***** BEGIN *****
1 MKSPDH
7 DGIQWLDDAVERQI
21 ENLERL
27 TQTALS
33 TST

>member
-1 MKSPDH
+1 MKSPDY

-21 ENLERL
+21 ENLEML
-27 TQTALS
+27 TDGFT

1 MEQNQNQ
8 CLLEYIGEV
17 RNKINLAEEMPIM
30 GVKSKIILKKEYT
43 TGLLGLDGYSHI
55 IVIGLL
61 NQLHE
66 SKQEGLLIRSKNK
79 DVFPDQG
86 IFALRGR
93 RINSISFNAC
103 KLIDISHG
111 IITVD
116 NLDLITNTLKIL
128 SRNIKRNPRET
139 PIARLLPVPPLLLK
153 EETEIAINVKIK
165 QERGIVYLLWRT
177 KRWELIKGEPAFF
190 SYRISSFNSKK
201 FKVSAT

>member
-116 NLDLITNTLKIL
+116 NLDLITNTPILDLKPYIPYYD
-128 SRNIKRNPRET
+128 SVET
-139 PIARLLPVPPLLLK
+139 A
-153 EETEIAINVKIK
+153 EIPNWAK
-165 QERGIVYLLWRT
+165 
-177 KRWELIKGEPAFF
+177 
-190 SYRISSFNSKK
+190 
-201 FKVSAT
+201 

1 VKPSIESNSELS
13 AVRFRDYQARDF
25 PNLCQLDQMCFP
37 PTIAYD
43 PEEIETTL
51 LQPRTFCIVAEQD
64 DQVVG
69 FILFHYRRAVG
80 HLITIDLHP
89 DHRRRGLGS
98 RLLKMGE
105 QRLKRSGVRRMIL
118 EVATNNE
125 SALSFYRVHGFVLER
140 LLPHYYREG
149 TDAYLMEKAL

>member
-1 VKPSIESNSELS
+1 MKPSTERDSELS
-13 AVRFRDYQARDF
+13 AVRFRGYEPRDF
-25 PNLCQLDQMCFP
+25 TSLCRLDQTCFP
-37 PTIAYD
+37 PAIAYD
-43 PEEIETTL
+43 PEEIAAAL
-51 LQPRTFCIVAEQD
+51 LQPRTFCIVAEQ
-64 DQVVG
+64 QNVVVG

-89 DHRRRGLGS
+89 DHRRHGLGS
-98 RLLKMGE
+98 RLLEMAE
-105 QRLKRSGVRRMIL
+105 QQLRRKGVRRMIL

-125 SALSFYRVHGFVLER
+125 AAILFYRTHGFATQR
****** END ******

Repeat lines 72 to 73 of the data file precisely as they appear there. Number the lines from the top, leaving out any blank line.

-25 PNLCQLDQMCFP
+25 TSLCRLDQTCFP